How to Become a Digital NoMoney In Bangkok

In this guide I will teach you how to give up everything you’ve ever loved or valued to become a digital nomad in Thailand.

This is not a decision to be taken lightly.

You are sacrificing your friends, family, job, benefits, medical insurance and all of your winter wardrobe.

Of course, there are many good reasons to travel the world with a laptop.

Not least the opportunity to brag about it, every day, to anybody who will listen.

As every digital nomad knows, the hardest part of this journey is taking that first baby step.

Don’t worry, though, daydreamers. D’Bag is here to help.

Making The Decision

“How do I know for sure that I need to go and find myself on an expensive foreign adventure?”

If you really want to find yourself as a person, you can’t go to Spain. It has to be somewhere in Asia, and you must remain at least 100 meters from any Sheratons at all costs.

Besides, it’s a proven fact that getting smashed in South East Asia, surrounded by fellow Non-Thais, is marginally cheaper than the same act in Majorca, Tenerife, or Kavos. If we just discount the airfare.

You’ll know when you’re doing it right — you’ll hear the sweet racket of Chang’d-up Aussies all around you.

Being around Thai people will also help you grow as a person.

Petting a baby elephant in the wild, for example, is more than an adventure; it’s a statement to your Facebook Friends:

“Guys, it’s 7am for you, and I’m already feeding bamboo to a wild beast. #LIVING.”

Coming Out To Your Loved Ones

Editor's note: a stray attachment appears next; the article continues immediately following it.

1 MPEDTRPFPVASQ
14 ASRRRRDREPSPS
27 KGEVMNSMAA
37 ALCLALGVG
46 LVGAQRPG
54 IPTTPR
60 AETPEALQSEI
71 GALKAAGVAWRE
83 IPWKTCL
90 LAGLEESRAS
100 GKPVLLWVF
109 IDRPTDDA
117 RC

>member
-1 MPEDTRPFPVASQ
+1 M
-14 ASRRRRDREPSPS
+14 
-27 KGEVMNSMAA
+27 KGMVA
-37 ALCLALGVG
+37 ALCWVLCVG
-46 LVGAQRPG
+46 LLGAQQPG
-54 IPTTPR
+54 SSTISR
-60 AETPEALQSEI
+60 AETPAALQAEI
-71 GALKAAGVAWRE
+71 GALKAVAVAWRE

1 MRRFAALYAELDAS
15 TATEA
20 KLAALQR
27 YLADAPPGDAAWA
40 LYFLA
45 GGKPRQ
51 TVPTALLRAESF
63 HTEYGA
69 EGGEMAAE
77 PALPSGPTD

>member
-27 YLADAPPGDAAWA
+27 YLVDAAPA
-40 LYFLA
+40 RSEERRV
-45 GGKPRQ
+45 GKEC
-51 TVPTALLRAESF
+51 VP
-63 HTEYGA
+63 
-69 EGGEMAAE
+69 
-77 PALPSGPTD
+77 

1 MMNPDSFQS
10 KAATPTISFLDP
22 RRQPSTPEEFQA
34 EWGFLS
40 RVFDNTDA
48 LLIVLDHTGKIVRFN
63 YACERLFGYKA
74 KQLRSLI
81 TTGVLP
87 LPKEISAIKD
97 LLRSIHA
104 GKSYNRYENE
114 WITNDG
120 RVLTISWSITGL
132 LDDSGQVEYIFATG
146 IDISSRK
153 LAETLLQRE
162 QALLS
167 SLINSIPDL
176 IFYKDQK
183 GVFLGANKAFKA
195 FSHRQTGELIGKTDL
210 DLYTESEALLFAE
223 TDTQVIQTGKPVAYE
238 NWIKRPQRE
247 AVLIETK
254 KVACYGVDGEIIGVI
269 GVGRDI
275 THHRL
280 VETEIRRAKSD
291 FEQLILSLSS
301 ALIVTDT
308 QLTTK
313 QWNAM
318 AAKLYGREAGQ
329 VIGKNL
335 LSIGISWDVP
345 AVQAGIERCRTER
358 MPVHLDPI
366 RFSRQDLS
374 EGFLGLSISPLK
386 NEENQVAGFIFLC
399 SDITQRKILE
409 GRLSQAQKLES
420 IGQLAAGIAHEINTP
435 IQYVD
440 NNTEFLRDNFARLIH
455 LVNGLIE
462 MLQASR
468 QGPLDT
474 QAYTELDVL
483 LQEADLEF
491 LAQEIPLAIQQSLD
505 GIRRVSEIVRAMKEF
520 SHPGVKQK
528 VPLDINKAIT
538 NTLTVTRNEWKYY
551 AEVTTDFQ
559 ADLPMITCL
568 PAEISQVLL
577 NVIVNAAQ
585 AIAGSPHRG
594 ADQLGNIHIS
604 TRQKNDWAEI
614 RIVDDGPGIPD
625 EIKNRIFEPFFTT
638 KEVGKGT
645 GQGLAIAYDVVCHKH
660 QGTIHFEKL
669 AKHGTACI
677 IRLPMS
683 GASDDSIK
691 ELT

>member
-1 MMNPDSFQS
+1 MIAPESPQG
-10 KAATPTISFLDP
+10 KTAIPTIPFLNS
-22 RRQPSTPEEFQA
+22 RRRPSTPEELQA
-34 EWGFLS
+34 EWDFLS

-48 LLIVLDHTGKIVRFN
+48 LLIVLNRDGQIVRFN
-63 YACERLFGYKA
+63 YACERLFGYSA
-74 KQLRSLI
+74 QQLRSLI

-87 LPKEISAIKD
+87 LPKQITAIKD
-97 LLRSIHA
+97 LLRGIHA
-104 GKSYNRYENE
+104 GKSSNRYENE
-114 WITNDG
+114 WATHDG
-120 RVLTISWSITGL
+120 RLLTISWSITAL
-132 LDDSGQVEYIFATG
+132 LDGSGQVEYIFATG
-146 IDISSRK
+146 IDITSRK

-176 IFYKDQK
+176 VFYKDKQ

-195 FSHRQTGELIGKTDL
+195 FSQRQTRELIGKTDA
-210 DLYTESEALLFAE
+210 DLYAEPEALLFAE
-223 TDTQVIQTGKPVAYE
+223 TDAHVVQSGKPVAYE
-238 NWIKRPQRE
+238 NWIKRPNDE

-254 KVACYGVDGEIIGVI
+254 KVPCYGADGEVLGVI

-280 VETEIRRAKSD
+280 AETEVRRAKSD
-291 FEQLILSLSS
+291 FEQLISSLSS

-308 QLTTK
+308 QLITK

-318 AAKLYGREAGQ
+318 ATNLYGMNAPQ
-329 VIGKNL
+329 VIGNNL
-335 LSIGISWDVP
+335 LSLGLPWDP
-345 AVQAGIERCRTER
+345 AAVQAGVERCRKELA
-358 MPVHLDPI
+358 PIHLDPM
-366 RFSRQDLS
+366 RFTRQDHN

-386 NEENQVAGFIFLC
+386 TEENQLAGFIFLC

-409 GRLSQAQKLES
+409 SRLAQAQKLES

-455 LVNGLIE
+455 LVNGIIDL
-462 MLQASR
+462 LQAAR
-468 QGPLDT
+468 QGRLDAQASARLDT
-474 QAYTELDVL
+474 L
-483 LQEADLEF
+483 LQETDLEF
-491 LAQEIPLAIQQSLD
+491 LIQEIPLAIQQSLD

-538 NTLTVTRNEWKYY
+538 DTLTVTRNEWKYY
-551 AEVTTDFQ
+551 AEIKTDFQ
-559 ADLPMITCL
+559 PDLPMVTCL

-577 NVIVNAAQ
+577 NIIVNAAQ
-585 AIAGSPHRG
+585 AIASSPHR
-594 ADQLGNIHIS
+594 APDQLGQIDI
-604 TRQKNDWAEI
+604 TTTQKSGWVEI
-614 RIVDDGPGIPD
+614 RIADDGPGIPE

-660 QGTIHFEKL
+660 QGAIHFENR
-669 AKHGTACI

Ultimately, your loved ones need to know that you will not accept their time-failed choice of staying put in successful careers, in homes that they own, in communities where they belong.

  • Life is about making immediate changes, whenever you can.
  • Life is donning a wig to ‘Ladies Drink Free Night’, just because you can.
  • Life is exploring Laos at least once per quarter.

Not everybody will understand this will to live. We must stand firm as we address the unbelievers.

The key is to be passive, but also aggressive.

“Mum, I’m moving to Thailand.”

“Why would you want to do that?”

“Because I am not designed for my 9-5.”

“But son, how will you make a living?”

“I will earn money from the Internet while blogging about my success.”

“And if that doesn’t work?”

“Digital nomads aren’t supposed to work, Mum. That’s the point. We are born to travel. Live free. Eat cheap. Sleep in somebody else’s Maid’s Quarters.”

You may detect a sense of slight disbelief as your friends and family come to terms with this revelation.

They will have questions, for which you will have no obvious answers.

Don’t falter.

Now is a good time to leave the room, pack your bags, and get heavily vaccinated.

Getting to Bangkok

Once you arrive at Suvarnabhumi (via overnight stay in Delhi), freshly minted with a triple-entry tourist visa, your first assignment will be to assess the lay of the land.

For this, we use the trusted authority on all things Thailand:

ThaiVisa Forum.